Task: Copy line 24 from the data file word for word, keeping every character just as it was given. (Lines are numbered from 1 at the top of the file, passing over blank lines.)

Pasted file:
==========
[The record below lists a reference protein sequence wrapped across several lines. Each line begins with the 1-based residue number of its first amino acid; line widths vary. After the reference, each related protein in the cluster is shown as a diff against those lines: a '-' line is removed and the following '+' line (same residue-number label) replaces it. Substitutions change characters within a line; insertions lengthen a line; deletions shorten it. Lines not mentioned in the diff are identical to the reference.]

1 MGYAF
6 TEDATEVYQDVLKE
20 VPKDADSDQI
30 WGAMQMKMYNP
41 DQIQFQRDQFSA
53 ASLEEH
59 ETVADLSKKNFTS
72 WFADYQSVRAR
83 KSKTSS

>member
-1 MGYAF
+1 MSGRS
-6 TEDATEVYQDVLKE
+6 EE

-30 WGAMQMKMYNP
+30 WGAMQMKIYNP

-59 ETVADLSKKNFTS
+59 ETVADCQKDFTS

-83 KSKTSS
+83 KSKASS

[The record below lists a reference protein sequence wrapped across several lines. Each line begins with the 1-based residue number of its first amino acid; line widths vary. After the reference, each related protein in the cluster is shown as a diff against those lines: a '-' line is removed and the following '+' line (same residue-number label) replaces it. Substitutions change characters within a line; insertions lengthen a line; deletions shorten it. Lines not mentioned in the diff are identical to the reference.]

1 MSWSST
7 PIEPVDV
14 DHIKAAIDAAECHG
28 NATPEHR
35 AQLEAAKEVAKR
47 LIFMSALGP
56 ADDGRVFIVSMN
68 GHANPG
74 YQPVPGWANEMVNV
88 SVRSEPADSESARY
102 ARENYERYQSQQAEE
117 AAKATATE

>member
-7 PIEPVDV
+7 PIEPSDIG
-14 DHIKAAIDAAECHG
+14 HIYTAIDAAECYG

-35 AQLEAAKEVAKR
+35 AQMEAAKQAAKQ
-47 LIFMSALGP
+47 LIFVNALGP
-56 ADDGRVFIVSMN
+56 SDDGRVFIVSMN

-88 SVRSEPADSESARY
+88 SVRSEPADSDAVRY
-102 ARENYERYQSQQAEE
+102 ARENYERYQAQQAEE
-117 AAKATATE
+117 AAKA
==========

7 PIEPVDV